How Social Influences Affect Our Eating Habits
Social Influences are the environmental factors which affect your individual eating habits. They can be wide ranging and fully depend on your individual environment, culture and relationships. These factors, amongst others, can have a significant impact on your own individual eating habits and patterns of food consumption. So how exactly do these social influences affect your own eating habits and how are they best described? The following is a list of the many aspects of social influences which can shape your own eating habits. These include:
- Peer Pressure
- Morals and Ethics
Peer pressure revolves around pressure from friends and colleagues, regarding what foods are good and not good to eat. It can have a massive impact on eating habits, particularly on your ability to commit to long term, health eating plans. For example, you may be on a diet which excludes crisps but you might feel pressured into eating them if a friend or colleague mocks you for your attempts at dieting. Simple, unintended comments can be enough to make you fall off the diet wagon, resulting in loss of will-power and additional calories! Some people may be able to deal better with peer pressure than others, depending on their own self confidence and will-power. Just remember, you are trying to eat healthily for YOU! What another person is doing or eating should not impact upon any healthy diets which you are undertaking. Remember the importance of achieving your goals and don’t allow peer pressure to distract you from hitting your targets.
Religion plays a very big part in what you eat. For example, Muslims follow strict diets and cannot eat certain meats. Instead, they eat Halal meats and foods, which have been prepared in line with religious beliefs and practices.
Your culture and place of residence can also have a big impact on your dietary preferences. Throughout the world there are many different acceptable diets and they all differ from country to country. For example, what is considered a delicacy in one country could be a taboo in another country. In Western countries, it is almost unthinkable to eat dogs and domesticated animals, as we regard them as pets and animals to be looked after. In Asian countries, such as China, dog is a popular choice and is considered a conventional dish, The same can be said for horsemeat, which is scorned upon by many people in the UK, yet is classed as a delicacy and is increasingly popular in other European countries!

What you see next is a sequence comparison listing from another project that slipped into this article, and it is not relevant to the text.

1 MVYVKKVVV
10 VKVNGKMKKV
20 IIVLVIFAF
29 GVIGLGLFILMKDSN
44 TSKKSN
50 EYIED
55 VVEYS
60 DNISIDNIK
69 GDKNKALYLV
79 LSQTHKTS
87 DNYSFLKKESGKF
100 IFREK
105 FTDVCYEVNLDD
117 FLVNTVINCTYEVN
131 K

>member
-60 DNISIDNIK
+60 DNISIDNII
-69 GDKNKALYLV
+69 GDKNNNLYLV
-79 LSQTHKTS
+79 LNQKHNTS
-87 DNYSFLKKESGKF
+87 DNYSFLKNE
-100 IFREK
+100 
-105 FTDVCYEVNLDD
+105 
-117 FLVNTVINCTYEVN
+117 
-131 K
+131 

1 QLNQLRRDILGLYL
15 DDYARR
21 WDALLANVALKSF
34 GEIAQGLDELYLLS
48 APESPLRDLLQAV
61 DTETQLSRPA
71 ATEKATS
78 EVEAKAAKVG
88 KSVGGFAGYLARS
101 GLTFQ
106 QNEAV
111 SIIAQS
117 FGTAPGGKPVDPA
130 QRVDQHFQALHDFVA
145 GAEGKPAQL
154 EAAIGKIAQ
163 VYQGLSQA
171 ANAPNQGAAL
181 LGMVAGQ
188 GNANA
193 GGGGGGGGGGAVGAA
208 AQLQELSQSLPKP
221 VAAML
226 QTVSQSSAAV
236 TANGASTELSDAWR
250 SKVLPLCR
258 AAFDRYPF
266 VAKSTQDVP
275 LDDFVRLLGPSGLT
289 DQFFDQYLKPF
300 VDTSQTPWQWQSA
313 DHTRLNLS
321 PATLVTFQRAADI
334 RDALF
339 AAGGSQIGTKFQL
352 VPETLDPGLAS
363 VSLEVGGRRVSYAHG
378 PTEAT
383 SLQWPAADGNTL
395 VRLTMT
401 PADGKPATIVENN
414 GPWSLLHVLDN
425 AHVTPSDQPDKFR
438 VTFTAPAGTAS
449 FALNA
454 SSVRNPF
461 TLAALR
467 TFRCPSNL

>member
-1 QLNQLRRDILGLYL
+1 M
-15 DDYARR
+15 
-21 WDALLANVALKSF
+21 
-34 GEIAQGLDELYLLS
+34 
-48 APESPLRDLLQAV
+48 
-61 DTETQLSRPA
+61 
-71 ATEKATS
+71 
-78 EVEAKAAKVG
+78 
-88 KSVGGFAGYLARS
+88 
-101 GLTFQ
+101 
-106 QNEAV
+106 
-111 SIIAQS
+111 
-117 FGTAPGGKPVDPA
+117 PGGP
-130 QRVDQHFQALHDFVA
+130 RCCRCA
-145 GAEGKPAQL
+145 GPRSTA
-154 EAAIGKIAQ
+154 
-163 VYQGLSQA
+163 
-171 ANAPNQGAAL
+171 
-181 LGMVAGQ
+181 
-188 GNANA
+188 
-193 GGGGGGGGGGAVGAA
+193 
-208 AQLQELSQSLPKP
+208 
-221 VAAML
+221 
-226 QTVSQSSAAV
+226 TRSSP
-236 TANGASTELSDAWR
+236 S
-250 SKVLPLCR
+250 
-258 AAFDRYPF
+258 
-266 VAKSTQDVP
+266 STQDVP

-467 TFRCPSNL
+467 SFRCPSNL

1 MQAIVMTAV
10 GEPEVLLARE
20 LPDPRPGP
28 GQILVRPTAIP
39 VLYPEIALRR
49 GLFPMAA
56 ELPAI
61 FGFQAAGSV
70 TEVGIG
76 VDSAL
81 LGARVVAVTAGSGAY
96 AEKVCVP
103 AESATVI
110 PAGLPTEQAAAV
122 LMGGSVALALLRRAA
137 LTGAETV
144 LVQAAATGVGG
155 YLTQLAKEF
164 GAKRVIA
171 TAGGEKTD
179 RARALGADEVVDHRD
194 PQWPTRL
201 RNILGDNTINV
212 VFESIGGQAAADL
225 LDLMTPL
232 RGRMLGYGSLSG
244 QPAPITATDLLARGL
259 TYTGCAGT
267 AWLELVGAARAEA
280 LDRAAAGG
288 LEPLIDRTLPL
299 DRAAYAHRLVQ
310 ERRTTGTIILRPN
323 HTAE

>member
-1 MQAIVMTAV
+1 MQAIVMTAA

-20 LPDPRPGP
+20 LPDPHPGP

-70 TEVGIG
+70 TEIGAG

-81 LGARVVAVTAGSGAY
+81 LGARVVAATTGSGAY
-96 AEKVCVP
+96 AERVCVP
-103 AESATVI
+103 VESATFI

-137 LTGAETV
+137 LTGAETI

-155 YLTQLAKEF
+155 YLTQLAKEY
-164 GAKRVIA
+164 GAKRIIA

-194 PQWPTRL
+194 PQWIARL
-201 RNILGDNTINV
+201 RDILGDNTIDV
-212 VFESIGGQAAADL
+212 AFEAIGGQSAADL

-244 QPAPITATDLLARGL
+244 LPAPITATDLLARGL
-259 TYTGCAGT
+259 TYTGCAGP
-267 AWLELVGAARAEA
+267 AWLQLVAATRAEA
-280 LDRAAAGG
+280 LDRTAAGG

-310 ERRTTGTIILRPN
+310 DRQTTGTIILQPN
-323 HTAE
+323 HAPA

Morals & Ethics
Ethics play a big part in the day-to-day choices of food which you eat. Your own personal codes of what is acceptable and what is not will have a direct impact on what you choose to eat. For example, you might be a vegetarian because you don’t believe in eating animals. You may also not want to eat certain foods because you do not believe they are healthy or right for you - either way these beliefs should always be respected, whether it is by your friends, families or colleagues. The great thing about food is that there are plenty of varieties to choose from, so you can eat in line with your own moral and ethical beliefs.
Your location and social surroundings will play a big part in what you choose to eat. For instance, someone who lives in a bustling city like New York will eat very differently from someone who lives in a rural location and relies on agriculture. Similarly, if you live in a Western country, you are likely to have a diet which differs greatly from someone who lives in Asia.
Your personal income will inevitably impact on how well you eat. Those living in sub-standard conditions are far more likely to eat unhealthy foods, compared to those who earn comfortably and can afford to feed themselves well. This also relates to specific jobs and professions, some of which pay better than others and mean that people can afford to eat a healthy diet and make choices as to the kind of food they eat.
How can I make better choices with my diet?
Your eating habits and choices should always be about YOU! Make sure you eat the foods that make you happy and are in line with your own beliefs and circumstances, and not just from social influences. Some of the choices we have may be beyond our control, such as limitations on how much to spend on food and the types of food you can eat in accordance with your religion. In these circumstances it’s all about being able to eat as well as you can and make healthy choices which are right for you. Make sure you eat the foods you enjoy and try not to let other people influence your dietary choices. Always remember, eat well and look after number 1! Your social influences should not dictate your diet choice.
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